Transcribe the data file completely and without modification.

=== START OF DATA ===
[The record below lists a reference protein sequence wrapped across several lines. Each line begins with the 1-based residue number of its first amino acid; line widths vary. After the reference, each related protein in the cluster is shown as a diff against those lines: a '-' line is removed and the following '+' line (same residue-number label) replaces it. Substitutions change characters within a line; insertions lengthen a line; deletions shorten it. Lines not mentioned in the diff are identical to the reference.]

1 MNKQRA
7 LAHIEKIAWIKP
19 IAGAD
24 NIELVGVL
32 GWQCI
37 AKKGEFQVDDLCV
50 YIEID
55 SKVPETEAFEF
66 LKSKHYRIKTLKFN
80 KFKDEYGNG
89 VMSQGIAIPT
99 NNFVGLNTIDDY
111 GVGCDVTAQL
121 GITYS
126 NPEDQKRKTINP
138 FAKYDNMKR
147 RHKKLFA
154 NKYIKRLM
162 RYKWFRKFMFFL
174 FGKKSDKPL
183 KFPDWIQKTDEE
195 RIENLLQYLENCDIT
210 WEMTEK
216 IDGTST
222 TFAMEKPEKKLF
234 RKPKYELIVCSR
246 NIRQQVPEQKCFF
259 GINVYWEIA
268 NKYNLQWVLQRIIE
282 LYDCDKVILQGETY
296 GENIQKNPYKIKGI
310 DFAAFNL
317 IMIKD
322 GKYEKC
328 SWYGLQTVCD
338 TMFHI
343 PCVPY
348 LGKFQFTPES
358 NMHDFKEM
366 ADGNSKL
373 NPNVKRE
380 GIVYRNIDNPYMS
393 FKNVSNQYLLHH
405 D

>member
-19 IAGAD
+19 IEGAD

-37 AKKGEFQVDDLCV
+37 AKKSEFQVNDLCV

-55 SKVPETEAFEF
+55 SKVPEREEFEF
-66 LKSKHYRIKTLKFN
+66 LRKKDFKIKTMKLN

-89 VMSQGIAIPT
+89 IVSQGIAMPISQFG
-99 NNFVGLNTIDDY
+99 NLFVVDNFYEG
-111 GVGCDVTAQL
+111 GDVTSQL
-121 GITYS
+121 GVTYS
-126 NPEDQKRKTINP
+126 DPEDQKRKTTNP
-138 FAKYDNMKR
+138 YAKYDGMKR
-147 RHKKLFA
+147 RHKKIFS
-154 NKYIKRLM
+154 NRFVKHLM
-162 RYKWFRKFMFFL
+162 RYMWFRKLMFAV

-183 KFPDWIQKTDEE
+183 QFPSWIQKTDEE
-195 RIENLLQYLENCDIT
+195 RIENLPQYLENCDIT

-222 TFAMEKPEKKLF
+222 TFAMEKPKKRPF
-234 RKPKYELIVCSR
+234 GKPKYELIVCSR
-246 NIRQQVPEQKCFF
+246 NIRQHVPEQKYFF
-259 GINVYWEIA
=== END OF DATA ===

[The record below lists a reference protein sequence wrapped across several lines. Each line begins with the 1-based residue number of its first amino acid; line widths vary. After the reference, each related protein in the cluster is shown as a diff against those lines: a '-' line is removed and the following '+' line (same residue-number label) replaces it. Substitutions change characters within a line; insertions lengthen a line; deletions shorten it. Lines not mentioned in the diff are identical to the reference.]

1 MNKQRA
7 LAHIEKIAWIKP
19 IAGAD
24 NIELVGVL
32 GWQCI
37 AKKGEFQVDDLCV
50 YIEID
55 SKVPETEAFEF
66 LKSKHYRIKTLKFN
80 KFKDEYGNG
89 VMSQGIAIPT
99 NNFVGLNTIDDY
111 GVGCDVTAQL
121 GITYS
126 NPEDQKRKTINP
138 FAKYDNMKR
147 RHKKLFA
154 NKYIKRLM
162 RYKWFRKFMFFL
174 FGKKSDKPL
183 KFPDWIQKTDEE
195 RIENLLQYLENCDIT
210 WEMTEK
216 IDGTST
222 TFAMEKPEKKLF
234 RKPKYELIVCSR
246 NIRQQVPEQKCFF
259 GINVYWEIA
268 NKYNLQWVLQRIIE
282 LYDCDKVILQGETY
296 GENIQKNPYKIKGI
310 DFAAFNL
317 IMIKD
322 GKYEKC
328 SWYGLQTVCD
338 TMFHI
343 PCVPY
348 LGKFQFTPES
358 NMHDFKEM
366 ADGNSKL
373 NPNVKRE
380 GIVYRNIDNPYMS
393 FKNVSNQYLLHH
405 D

>member
-19 IAGAD
+19 IEGAD

-37 AKKGEFQVDDLCV
+37 AKKSEFQVNDLCV

-55 SKVPETEAFEF
+55 SKVPEREEFEF
-66 LKSKHYRIKTLKFN
+66 LRKKDFKIKTMKLN

-89 VMSQGIAIPT
+89 IVSQGIAMPISQFG
-99 NNFVGLNTIDDY
+99 NLFVVDNFYEG
-111 GVGCDVTAQL
+111 GDVTSQL
-121 GITYS
+121 GVTYS
-126 NPEDQKRKTINP
+126 DPEDQKRKTTNP
-138 FAKYDNMKR
+138 YAKYDGMKR
-147 RHKKLFA
+147 RHKKIFS
-154 NKYIKRLM
+154 NRFVKHLM
-162 RYKWFRKFMFFL
+162 RYMWFRKLMFAV

-183 KFPDWIQKTDEE
+183 QFPSWIQKTDEE
-195 RIENLLQYLENCDIT
+195 RIENLPQYLENCDIT

-222 TFAMEKPEKKLF
+222 TFAMEKPKKRPF
-234 RKPKYELIVCSR
+234 GKPKYELIVCSR
-246 NIRQQVPEQKCFF
+246 NIRQHVPEQKYFF
-259 GINVYWEIA